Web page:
The definitve account of Napoleon's rise to power by one of our greatest historians.On June 25, 1807, Napoleon met and embraced his recent foe, Tsar Alexander I of Russia, on a raft in the middle of the River Niemen near Tilsit. This theatrical but historic occasion represented the pinnacle of Napoleon's glory. The Tsar was forced to accept an alliance dividing Europe into two spheres of influence, and Napoleon became supreme ruler of the continent of Europe west of Russia.Alistair Horne traces Napoleon's ascent to power in the years preceding this climax to his political and military career: the success of the "peace machine," the formation of the impressive Grande Armee and the abortive plan to invade England. The author examines in detail the strategic success of the Ulm-Austerlitz campaign in 1805 - "the first great battle of modern history" - in which Napoleon decisively defeated the Austro-Russian army. With the ensuing double victory of Jena-Auerstadt in 1806 and the defeat of the Prussians, Napoleon became undisputed master of Central Europe. In 1807, the Battle of Eylau, resulting in a draw - after which he admitted that his "soul was oppressed to see so many victims" - led to his crushing victory at Friedland which set the seal on the campaigns begun two years previously.

W&N

We Gave Our Today

William Fowler
Authors:
William Fowler

The Lost Voices of our 'Forgotten Army' in the war with Japan 1941-45.Nearly a million strong by 1944, the British 14th Army fought and ultimately conquered the Japanese forces that invaded Burma and strove to break through into India. But the victory was hard won, with great suffering along the way. With priority given to defeating Germany, these troops were last in line for additional men and equipment, and they joked about being "The Forgotten Army." Here is the story of these remarkable soldiers, whose monument at Kohima reads: 'When You Go Home, Tell Them Of Us And Say, For Their Tomorrow, We Gave Our Today.'

W&N

The Hopeless Life Of Charlie Summers

Paul Torday
Authors:
Paul Torday
W&N

Trafalgar

Nicholas Best
Authors:
Nicholas Best

A brilliant page-turning account of the most famous sea fight in historyBeginning with a vivid recreation of Napoleon's army assembling at Boulogne for the invasion of England, Nicholas Best tells how the French fleet joined with their Spanish allies and set out for a decisive battle with the Royal Navy. Following events through the eyes of eyewitnesses on the gun deck as well as the admiral's cabins, he takes us to the Mediterranean and the West Indies and back to the coast of Spain as the rival fleets manoeuvre for advantage. Then follows his gripping minute-by-minute account of the actual battle: a truly murderous affair as the rival fleets trade cannon shots as point blank range.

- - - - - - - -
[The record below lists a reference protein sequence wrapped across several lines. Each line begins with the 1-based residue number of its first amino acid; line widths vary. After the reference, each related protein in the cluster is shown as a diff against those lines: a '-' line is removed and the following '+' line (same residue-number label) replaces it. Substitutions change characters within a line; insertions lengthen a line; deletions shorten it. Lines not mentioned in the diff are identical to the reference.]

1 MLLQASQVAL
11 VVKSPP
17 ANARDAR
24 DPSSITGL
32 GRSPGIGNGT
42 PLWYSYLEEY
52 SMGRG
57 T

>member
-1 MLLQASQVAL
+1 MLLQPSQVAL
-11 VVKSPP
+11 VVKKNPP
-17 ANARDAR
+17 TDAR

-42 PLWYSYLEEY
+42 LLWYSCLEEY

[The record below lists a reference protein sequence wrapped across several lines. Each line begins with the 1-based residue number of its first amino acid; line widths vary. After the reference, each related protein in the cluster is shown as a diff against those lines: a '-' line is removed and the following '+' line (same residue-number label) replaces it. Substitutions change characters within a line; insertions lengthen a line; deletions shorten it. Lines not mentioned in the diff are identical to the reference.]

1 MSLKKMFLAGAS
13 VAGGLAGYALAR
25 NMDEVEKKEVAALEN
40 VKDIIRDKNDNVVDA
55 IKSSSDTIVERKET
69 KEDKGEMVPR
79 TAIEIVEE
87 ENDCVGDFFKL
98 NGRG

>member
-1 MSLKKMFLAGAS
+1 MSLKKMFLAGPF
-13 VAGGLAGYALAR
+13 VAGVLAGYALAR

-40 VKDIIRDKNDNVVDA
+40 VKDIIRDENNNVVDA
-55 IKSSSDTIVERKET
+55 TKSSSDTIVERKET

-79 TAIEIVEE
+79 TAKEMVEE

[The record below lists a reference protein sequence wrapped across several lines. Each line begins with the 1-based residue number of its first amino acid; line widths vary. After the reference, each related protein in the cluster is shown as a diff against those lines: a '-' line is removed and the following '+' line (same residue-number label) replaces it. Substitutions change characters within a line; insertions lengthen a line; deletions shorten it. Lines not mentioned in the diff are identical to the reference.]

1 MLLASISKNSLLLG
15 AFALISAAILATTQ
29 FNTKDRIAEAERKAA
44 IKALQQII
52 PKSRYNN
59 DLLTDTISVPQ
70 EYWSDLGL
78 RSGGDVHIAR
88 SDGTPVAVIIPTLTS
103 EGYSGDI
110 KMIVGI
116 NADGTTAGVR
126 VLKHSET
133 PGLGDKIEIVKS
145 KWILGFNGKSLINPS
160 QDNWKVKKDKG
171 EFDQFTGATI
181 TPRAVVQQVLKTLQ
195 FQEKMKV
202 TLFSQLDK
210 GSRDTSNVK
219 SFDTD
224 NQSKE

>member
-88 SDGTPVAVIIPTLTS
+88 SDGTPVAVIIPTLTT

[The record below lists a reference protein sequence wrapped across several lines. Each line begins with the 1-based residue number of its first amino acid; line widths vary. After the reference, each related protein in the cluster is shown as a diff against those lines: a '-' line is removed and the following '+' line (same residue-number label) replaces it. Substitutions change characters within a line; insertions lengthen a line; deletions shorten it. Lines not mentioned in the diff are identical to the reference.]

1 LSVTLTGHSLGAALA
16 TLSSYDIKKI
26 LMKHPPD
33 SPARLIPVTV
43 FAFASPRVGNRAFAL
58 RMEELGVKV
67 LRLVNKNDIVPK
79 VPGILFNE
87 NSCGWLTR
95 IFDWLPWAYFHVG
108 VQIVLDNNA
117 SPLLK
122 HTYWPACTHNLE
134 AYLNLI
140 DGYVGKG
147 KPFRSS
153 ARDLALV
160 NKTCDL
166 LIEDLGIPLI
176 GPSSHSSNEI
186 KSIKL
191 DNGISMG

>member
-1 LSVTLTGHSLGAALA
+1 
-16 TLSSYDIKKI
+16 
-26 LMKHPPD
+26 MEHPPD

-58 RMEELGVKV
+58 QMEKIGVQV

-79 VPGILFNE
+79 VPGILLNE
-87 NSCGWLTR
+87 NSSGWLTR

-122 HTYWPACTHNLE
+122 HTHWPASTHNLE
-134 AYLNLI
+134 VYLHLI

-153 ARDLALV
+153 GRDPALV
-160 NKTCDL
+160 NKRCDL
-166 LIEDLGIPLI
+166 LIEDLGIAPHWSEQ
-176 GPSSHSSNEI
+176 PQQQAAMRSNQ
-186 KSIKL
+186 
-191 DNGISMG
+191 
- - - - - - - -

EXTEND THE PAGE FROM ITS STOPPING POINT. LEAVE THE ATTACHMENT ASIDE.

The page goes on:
W&N

The Last Valley

Martin Windrow, Martin Windrow
Authors:
Martin Windrow, Martin Windrow

Stalingrad in the jungle: the battle that doomed the French Empire and led America into VietnamIn winter 1953-54 the French army in Vietnam challenged its elusive enemy, General Giap's Viet Minh, to pitched battle. Ten thousand French paras and légionnaires, with artillery and tanks, were flown to the remote valley of Dien Bien Phu to build a fortress upon which Giap could smash his inexperienced regiments. The siege which followed became a Stalingrad in the jungle, and its outcome shocked the world.

W&N

The Kappillan of Malta

Nicholas Monsarrat
Authors:
Nicholas Monsarrat

'One of the most memorable characters of post-war fiction' Daily ExpressA classic novel set in the siege of Malta 1940-1942 from the bestselling author of The Cruel SeaFather Salvatore was a simple, lumbering priest, a Kappillan serving the poor Valetta, when war came out of the blue skies to pound the island to dust.Now amid the catacombs discovered by a chance bomb, he cared for the flood of homeless, starving, frightened people who sought shelter from the death that fell unceasingly from the sky.His story, and the story of Malta, is told in superbly graphic pictures of six days during the siege. Each of those days brought forth from the Kappillan a message of inspiration to keep them going - the legendary tales of six mighty events of Malta's history which shone through the centuries and gathered them together in a fervent belief in their survival.

W&N

The Kings & Queens of England

Nicholas Best
Authors:
Nicholas Best
An Interview

Rebecca Stott

Rebecca Stott discusses The Coral Thief

Q&A

Tilly Bagshawe

Tilly Bagshawe, author of SHOWDOWN, answers our questions.

Ground-breaking new project will see story published in weekly chapters on immersive app

Julian Fellowes Brings the Serial into the Digital Age

Downton Abbey creator Julian Fellowes and Orion Publishing are delighted to announce an exciting new publishing project that has its roots in the writing of Dickens, Hardy and Gaskell.

Nicholas Monsarrat

Nicholas Monsarrat was born in Liverpool in 1910, and was educated at Trinity College, Cambridge. He served in World War II, first as a member of an ambulance brigade and then as a member of the Royal Naval Volunteer Reserve. His lifelong love of sailing made him a capable naval officer, and he served with distinction on a series of small warships. Resigning his wartime commission in 1946, Monsarrat entered the diplomatic service. He turned to writing full time in 1959, settling on the Mediterranean island of Gozo. He died in 1979 and was buried at sea from a destroyer, off Portsmouth.